In one particular embodiment of the present invention, the blood protein is made by using a Factor VIII molecule, or a derivative thereof, as a blood coagulation protein and human heparin cofactor II as a donor protein. Heparin cofactor II is a glycoprotein in human plasma that inhibits proteases, for example thrombin. Close to its N-terminus (from amino acid residue 51 to amino acid residue 81), heparin cofactor II carries an acidic region that contains two tyrosine sulfation sites. This region is regarded as a potential thrombin-binding site. Van Deerlin et al., J. Biol. Chem. 266: 20223-31 (1991).
In one specific embodiment of the present invention, the region replaced in Factor VIII or a Factor VIII derivative is an acidic region. According to the desired type of modification of the biological activity of Factor VIII, one or two or all three acidic regions of Factor VIII may be replaced. The acidic regions of Factor VIII may be replaced by the acidic region of heparin cofactor II or by any other region of any one of the donor proteins mentioned above, such as heparin cofactor II, antithrombin III or hirudin. If two or more regions in the blood coagulation protein are replaced, the substituting regions may be identical or diverse, and these regions may be from the same donor protein or different donor proteins. Moreover, various types of synthetic polypeptides can be used.
Additionally, a fusion of more than one region may replace a region in an blood coagulation protein. The fused regions may be identical or different, and may be from one or more donor proteins.
It should be noted that the numbers (amino acid positions) given in this disclosure for the various regions of the blood coagulation and donor proteins make up preferred embodiments of the invention. The regions are by no means restricted to the positions given in the description of the invention. Accordingly, the regions may be larger or smaller. The regions, according to the present invention, may further be fragments of defined regions.
In one embodiment of the present invention, the region that is from human heparin cofactor II is an acidic region located between amino acid residues 51 and 81, and substitutes for any of the acidic regions of Factor VIII. The heparin cofactor II acidic region may substitute for one, two or all three acidic regions in the Factor VIII molecule. The acidic region of heparin cofactor II may further be fused to another acidic region, for example to the acidic region of hirudin, prior to replacing a region in the blood coagulation protein.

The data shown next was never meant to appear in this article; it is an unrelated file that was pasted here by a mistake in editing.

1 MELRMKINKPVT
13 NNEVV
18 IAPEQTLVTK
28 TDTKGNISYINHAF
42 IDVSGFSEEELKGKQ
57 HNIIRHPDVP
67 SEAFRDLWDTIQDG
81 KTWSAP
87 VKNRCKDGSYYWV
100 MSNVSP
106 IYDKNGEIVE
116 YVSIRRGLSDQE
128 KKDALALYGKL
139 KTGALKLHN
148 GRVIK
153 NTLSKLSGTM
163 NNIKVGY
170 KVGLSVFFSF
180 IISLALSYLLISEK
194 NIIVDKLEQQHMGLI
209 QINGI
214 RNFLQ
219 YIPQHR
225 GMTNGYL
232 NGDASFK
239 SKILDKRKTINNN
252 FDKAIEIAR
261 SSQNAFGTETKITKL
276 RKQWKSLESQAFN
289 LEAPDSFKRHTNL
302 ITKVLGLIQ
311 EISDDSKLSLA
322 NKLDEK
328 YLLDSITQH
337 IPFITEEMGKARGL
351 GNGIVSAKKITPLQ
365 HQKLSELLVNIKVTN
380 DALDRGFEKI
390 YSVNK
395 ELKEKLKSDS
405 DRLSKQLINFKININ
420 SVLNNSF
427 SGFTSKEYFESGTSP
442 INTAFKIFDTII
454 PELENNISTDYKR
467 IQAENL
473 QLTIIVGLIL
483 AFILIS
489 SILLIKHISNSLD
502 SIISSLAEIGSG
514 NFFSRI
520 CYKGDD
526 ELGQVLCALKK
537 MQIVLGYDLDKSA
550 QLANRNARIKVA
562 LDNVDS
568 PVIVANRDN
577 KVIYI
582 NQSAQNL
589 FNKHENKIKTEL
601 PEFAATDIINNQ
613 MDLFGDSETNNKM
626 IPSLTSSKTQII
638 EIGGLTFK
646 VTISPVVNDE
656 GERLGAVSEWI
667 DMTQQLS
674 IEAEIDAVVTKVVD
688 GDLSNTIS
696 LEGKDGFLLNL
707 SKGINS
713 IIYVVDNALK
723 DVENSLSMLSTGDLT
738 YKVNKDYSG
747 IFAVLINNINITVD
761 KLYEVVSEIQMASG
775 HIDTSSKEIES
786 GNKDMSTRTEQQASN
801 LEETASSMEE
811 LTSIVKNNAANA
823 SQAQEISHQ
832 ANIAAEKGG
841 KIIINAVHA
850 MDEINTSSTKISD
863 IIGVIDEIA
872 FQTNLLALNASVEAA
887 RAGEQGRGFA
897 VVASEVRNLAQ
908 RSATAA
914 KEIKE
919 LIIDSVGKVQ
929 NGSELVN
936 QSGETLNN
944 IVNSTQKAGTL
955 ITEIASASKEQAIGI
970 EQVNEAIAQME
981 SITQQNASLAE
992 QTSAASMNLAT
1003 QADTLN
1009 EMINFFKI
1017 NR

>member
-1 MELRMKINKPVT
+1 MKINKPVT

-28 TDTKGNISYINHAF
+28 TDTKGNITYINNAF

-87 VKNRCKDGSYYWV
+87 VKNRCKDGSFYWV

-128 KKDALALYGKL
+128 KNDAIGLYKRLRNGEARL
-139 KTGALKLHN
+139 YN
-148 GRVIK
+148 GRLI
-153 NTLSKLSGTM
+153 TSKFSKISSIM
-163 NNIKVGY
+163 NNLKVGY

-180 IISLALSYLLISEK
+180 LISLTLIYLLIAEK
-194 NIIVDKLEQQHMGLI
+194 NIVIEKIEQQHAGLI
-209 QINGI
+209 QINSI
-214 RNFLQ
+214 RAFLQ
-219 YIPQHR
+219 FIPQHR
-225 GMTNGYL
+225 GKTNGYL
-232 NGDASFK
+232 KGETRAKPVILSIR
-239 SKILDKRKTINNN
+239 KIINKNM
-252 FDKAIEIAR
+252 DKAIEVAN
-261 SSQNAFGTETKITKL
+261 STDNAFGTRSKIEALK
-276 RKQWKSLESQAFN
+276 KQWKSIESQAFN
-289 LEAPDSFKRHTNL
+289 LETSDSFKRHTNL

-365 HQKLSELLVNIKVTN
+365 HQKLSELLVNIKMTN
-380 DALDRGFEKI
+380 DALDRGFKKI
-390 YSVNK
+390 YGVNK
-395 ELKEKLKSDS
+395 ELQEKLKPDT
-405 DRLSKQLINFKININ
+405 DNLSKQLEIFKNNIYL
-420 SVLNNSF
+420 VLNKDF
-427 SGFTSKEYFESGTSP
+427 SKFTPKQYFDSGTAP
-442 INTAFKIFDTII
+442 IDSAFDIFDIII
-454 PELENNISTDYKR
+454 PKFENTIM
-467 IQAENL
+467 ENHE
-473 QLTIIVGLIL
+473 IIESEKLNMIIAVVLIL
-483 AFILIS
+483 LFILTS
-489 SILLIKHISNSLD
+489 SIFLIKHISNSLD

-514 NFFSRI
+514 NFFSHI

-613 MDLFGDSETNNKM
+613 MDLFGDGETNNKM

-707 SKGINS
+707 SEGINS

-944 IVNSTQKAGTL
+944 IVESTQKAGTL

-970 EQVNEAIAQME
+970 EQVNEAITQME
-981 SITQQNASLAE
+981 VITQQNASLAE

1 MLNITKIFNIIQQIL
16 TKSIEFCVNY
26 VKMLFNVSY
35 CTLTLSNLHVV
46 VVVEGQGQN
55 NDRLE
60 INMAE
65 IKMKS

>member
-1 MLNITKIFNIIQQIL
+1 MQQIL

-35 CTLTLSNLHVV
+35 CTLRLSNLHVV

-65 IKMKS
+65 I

In another embodiment of the present invention, the acidic region of human heparin cofactor II, located between amino acid residues 51 and 81, substitutes for the acidic region of human Factor VIII that is located between amino acid residues 705 and 740, preferably it is the region from amino acid residue 712 to amino acid residue 737.
In another embodiment of the present invention, the hybrid human Factor VIII is derived from a human factor VIII mutant that lacks a major portion of the B-domain. For example, amino acid residues 51 and 81 of heparin cofactor II can replace an original acidic region normally found between amino acid residues 712 and 737.
Hybrid proteins also are provided that exhibit the biological activity of blood Factor VIII, yet, with increased procoagulant activity compared to cofactor activity. When administered to hemophilia patients, such hybrid proteins can correct the clotting defect by their action in the clotting cascade. Due to their increased procoagulant activity, the hybrid proteins can be administered at a lower dose and at reduced frequency compared to the proteins with Factor VIII activity described in the prior art. This is a great advantage since production as well as therapy costs can be reduced and, most importantly, the risk of raising inhibitory antibodies in hemophiliacs is decreased because more units of Factor VIII activity can be delivered per molecule.